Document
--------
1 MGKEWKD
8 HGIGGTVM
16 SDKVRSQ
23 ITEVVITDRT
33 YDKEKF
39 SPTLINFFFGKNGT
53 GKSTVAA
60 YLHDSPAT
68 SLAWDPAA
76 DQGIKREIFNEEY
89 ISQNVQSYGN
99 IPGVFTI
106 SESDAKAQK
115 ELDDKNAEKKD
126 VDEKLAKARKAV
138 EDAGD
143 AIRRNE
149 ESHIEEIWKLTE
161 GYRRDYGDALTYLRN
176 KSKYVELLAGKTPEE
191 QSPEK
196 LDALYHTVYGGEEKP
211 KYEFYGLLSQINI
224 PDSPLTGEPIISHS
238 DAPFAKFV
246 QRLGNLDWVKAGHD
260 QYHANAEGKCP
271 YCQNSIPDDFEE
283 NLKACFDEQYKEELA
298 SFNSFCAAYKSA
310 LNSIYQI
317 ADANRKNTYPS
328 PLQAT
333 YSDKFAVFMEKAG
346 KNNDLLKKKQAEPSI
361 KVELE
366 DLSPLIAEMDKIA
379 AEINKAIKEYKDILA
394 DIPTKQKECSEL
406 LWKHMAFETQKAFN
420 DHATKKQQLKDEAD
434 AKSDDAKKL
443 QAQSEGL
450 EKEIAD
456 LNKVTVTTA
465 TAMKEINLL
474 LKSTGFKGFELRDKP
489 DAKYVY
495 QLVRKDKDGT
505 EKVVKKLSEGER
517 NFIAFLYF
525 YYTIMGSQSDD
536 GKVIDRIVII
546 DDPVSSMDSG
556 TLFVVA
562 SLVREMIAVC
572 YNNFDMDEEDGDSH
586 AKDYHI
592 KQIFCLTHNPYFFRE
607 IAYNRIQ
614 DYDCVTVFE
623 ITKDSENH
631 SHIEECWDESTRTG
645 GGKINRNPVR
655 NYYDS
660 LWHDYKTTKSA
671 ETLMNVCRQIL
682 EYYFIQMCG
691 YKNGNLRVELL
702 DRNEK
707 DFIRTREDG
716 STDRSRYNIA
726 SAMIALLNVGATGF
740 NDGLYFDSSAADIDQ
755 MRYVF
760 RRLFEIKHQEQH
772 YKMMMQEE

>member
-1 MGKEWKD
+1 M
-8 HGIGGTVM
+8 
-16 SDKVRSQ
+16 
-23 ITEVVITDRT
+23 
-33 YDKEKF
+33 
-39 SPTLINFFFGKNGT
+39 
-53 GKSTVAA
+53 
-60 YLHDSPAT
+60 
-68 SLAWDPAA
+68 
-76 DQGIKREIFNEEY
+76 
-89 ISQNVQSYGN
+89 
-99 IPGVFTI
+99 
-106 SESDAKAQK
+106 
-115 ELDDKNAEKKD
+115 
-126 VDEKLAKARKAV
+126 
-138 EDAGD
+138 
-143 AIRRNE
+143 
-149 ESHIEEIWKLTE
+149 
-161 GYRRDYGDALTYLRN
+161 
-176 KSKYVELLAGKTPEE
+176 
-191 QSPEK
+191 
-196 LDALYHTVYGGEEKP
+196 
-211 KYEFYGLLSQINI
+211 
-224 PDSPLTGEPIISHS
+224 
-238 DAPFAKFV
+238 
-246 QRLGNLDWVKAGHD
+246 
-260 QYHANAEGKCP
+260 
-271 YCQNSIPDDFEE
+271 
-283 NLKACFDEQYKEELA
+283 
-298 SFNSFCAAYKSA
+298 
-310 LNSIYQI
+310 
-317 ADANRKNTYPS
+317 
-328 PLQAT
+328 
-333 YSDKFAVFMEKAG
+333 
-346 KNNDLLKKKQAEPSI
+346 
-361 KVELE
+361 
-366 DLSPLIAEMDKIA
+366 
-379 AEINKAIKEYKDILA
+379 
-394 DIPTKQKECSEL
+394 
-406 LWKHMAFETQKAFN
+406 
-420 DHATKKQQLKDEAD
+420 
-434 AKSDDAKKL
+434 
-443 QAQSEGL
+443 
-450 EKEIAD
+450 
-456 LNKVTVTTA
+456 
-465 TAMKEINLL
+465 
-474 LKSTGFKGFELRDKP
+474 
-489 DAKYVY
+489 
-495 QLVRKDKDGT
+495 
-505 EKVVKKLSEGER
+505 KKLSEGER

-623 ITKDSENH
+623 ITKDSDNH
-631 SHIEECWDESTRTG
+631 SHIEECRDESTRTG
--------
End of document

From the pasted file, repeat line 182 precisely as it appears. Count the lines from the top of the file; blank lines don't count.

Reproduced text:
+631 SHIEECRDESTRTG